Unconditional Love Makes No Sense

Unconditional Love Makes No Sense

Mother’s Day this year has brought something quite important to light: unconditional love is the most irrational and illogical thing in the world. Yet, it is still one of the most beautiful things we humans have.
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Biologically, evolutionarily, psychologically, economically speaking, the very premise of something like unconditional love is impractical. It makes no sense for a person to give their entire lives to someone, to love them and be with them despite everything. In a relationship founded on pure unconditional love, you stay with that person and continue to love them no matter what happens. Even if this person hurts you, even if you’re giving way more to the relationship than they are, you love them and you stay with them. That’s insane.

There’s no better example of this bond than the one between a mother and her child. If you think about it, children are essentially parasites. First, they feed off of your body and wreck your internal system for nine months. Then, they leech off of you for the next 18 years, draining you of your money and time. Your life as a parent becomes inherently centered around “the children.”

“Oh, sorry, I won’t be able to go out tonight, the kids have a dance recital/soccer game/band concert.”

“Oh, I’ll definitely try to make it next weekend, but the kids want to make Halloween costumes this year.”

“Shoot, I can’t have coffee with you; I have to pick up the kids from school and take them to piano and karate and a class board meeting and…”




And there’s no guarantee that you’ll have a payout. It’s like the world’s worst government bond. Having children is a high-risk investment. There’s no guarantee that your children will turn around and pay you back when you’re old and in need of them. At the very least, there isn’t an immediate payout for all that you invest in a child.

Yes, we can argue that parents do get emotional payouts for watching their children grow, and they get happiness and that weird bubbly feeling of pride as they watch their kid succeed in life. That’s very valid, but that again speaks to this idea of unconditional love. It’s not their accomplishment, but they’re still so happy for their children. That’s love. Even when the child doesn’t succeed, even when they mess something up, a mother still loves her children. That’s unconditional love.

A parent isn’t getting some evolutionary, survivalist, or economic gain from sacrificing so much for their children. They aren’t helping themselves survive by giving up so much for their kids. But they do it anyway. They undertake the selfless act of raising a child, and it’s all driven by this unconditional love that says, “No matter what you do, I’ll always love you.” Love is an enigma by itself, but unconditional love is truly something else. It is beautiful. Think about how much a mother sacrifices for her child, without any logical or rational reason except for love. That is incredible. I had the privilege to witness this love just a few days ago, and when I stopped to appreciate what I was seeing, it truly moved me.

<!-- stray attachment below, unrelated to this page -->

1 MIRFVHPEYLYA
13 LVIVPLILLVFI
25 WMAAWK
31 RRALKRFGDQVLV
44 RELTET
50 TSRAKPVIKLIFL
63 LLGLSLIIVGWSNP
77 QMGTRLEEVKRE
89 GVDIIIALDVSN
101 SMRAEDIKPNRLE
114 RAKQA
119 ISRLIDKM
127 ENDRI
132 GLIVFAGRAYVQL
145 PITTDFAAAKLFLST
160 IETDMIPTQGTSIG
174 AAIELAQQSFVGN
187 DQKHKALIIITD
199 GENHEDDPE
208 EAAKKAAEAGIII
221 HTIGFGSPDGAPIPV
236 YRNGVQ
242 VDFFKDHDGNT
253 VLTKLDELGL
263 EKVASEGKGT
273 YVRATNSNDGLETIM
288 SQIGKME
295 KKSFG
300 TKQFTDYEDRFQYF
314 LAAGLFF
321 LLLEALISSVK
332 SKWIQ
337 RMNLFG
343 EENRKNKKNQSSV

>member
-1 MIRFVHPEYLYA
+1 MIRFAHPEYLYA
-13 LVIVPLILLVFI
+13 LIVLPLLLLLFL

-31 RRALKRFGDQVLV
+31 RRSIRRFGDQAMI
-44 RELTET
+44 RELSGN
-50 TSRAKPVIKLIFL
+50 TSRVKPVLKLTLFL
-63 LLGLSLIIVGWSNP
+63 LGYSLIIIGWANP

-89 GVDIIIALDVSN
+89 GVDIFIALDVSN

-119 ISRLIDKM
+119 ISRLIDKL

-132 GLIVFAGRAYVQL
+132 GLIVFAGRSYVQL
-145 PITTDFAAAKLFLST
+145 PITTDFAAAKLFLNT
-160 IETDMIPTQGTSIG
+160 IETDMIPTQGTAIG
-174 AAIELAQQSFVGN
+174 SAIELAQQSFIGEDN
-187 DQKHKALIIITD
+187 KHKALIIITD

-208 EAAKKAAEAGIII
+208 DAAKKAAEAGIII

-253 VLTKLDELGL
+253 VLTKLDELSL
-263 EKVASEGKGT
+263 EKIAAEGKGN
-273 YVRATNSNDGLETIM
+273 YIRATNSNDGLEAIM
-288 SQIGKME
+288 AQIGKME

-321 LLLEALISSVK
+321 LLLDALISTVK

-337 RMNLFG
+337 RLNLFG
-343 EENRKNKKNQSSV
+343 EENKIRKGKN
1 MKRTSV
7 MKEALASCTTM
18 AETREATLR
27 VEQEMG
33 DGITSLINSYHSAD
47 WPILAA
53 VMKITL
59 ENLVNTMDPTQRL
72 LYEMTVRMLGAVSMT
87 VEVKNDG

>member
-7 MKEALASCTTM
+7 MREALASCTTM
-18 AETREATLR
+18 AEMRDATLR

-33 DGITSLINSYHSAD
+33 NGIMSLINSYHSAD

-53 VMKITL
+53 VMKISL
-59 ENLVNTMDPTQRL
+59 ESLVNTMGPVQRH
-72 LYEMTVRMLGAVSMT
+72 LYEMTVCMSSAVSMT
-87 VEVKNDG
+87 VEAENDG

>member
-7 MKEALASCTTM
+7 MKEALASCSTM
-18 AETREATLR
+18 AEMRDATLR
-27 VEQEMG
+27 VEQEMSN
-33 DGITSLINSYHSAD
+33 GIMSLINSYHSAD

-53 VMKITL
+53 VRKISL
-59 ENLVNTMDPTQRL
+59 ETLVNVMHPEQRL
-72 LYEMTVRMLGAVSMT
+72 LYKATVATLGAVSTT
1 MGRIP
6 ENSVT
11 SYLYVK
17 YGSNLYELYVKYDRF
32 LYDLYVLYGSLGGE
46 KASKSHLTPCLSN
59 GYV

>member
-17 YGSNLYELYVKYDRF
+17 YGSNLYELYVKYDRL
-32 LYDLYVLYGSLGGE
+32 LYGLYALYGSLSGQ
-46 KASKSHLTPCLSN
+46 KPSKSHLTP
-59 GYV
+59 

Last weekend was my senior prom. Now, my mother and I are not incredibly fashionable people. We don’t spend too much time fussing over hair and makeup and dresses. We get what we need to look decent enough, and then we move on. Besides, we have more important stuff to worry about, like careers and education and physical health and the next episode of Law and Order or The Office. But just one time, at my senior prom, we both decided that I would go through the whole nine yards to look as much like a princess as possible. As I sat getting the hair ripped off of my arms and legs and the tears stabbed out of my eyes by a makeup brush, as I tried on dress after dress, and twisted my ankle on heels too tall for me, my mom stood by me faithfully, fussing over me and making sure everything was perfect. She would come home after a full day of work, barely even able to keep walking, but she would still go out to brave the stores with me and help me get ready for prom night. Even when she wanted nothing more than to go home and finish up her work so she could relax for the night, she sacrificed all of her time for me, making sure that my dress fit properly, that my shoes wouldn’t crush my feet, that my hair wouldn’t fall out, or my makeup wasn’t a shade too dark. It wasn’t her prom. It wasn’t something that she had to do. But she did it all anyways. All because of that unconditional love. No matter what happened, she never lost patience. She stood by me through it all.

That’s a mother. That’s what they do, whether they have to or not. That’s amazing. That’s unconditional love.